The grounded pilot calls AOPA President Phil Boyer to apologize,
but it's too late.
The FAA proposes making the Washington ADIZ, a forty-mile,
18,000 foot block of airspace created on a heightened security
alert in 2003, permanent.
Three young men who worked for Signature Flight Support at
Baltimore-Washington International Airport are charged with stealing valuables from
checked baggage on international military charter
Phillippe Patricio is arrested and
charged with stealing a Cessna 172 in Connecticut for
a drunken joyride (with two pax!) that ended on a closed taxiway in
Federal Air Marshals file a lawsuit, saying that DHS rules are
written to prevent them from disclosing wrongdoing by superiors.
The rules also forbid "criticizing or ridiculing" other
TSA begins test deployment of a backscatter-radar system that
allows TSA screeners to see through passengers' clothes. ACLU
condemns it as a "virtual strip-search." The machines are made by
American Science and Engineering and Rapiscan Systems.
Al-Qaeda mounts a series of bus and train bombings in London,
causing security to be increased worldwide.
Transportation Safety Administration makes new recommendations
to loosen airline passenger screening procedures. The goal is to
deal with a lower number of screeners by having the screeners focus
primarily on the greatest risks, such as bombs, and less on trivial
risks, such as eyeglass repair kits containing tiny
Secretary of Transportation Norman Mineta (below) announces at
AOPA Expo that the FAA and DOT, together with security officials,
will hold public meetings on the ADIZ.
The TSA slams Potomac Airfield, one of the DC-3 which has been
operating under a special security regime, closed. A snitch based
at one of the other DC-3 airports has evidently been playing junior
G-man and reporting "wrongdoing." The matter is cleared up, but it
takes a month, during which TSA threatens to close the field for
The TSA changes screening rules, allowing small knives and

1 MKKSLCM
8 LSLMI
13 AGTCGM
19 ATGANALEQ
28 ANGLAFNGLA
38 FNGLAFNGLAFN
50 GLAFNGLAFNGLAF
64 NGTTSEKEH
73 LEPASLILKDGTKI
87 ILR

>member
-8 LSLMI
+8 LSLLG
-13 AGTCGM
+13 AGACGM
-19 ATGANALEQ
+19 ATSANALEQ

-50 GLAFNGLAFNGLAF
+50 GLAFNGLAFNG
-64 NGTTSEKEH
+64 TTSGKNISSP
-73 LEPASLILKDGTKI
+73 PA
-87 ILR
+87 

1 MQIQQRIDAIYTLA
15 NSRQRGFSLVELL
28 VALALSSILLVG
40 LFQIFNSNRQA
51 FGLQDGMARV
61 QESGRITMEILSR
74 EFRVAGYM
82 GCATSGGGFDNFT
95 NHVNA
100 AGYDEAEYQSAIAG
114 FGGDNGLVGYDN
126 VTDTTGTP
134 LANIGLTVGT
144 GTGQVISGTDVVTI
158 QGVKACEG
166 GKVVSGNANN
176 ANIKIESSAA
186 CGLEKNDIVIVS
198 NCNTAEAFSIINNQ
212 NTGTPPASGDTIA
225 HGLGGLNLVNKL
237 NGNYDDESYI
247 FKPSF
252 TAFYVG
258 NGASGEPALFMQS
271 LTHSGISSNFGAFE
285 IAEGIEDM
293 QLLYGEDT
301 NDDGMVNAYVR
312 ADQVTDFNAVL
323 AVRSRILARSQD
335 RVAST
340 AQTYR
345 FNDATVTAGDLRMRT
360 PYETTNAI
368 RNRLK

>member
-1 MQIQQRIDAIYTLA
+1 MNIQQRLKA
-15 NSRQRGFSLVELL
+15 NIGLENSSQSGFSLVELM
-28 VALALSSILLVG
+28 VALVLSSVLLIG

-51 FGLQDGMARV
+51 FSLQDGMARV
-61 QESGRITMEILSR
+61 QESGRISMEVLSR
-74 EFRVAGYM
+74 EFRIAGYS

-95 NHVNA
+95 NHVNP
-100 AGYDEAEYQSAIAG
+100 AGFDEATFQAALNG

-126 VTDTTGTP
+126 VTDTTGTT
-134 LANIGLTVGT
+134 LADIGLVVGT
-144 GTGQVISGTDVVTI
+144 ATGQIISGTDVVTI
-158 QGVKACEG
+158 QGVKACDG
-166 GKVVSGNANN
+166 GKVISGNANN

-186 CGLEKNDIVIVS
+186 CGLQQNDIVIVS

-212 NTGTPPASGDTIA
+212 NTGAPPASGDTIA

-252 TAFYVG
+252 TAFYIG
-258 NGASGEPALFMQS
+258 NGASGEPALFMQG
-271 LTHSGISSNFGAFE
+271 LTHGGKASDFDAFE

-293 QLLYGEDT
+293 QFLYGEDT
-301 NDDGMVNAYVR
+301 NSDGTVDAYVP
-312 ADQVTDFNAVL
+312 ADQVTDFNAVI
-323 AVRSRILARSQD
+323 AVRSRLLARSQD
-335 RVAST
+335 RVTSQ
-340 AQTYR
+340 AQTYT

scissors again for the first time since shortly after 9/11. (Called
before congress to explain in December, TSA head Kip Hawley will
say that the primary terrorist threat is the bomb, and looking for
scissors wastes screeners' time).
The FAA announced that it will listen to pilot complaints about
the ADIZ, in two hotel meetings in Maryland and Virginia in
January. Pilots must present a written request in advance to attend
the meetings (deadline Jan. 5).
Potomac Airfield (above) reopened on December 16th,
after clearing up its "security" problem, which turned out to be
some pilots not signing in and out in a book as they were supposed
to be doing. One of the other DC-3 fields, Hyde, was shut down for
five months in 2002 under a similar "security" complaint.
Air Marshals shoot Rigoberto Alpizar, a mentally ill man who had
gone off his medication and appeared threatening. The names of the
shooters, the DHS says, must not be released or it would undermine
their utility as secret police.
At mid-month, an attempt to deploy air marshals on land
(including bus and rail) and sea transport sites in certain areas
as a test fails when TSA, DHS or FMS failed to notify local
authorities and ran into considerable hostility in
The program envisioned "Visible Intermodal Protection and
Response" teams -- given the poisonous nickname "Viper" teams -- of
a small army of TSA personnel, including two air marshals, with a
token local law enforcement officer.
"In one word, this is
absurd," Doug Laird, former head of security for Northwest
Airlines, told United Press International. "They don't have enough
air marshals to carry out the mission they are supposed to do."
The test program was aborted after two days.
And as the year closed, the Christian Science Monitor ran an
in-depth report on sagging morale -- and sagging numbers -- in the
FAMS. To which the TSA's answer appears to be: "we have different
numbers, but we can't tell you because it's secret," and "we'll
just arm more screeners." The Monitor attributed FAMS
disillusionment to arbitrary rules, top-heavy management, and poor
training (in 2002, training was cut from 15 to 5 weeks and the
advanced marksmanship test was eliminated as the new marshals
weren't passing it).
The Air Marshals Service is almost 2,000 agents short, with
hundreds more trying to transfer to other Federal law enforcement
jobs, according to the Washington Times.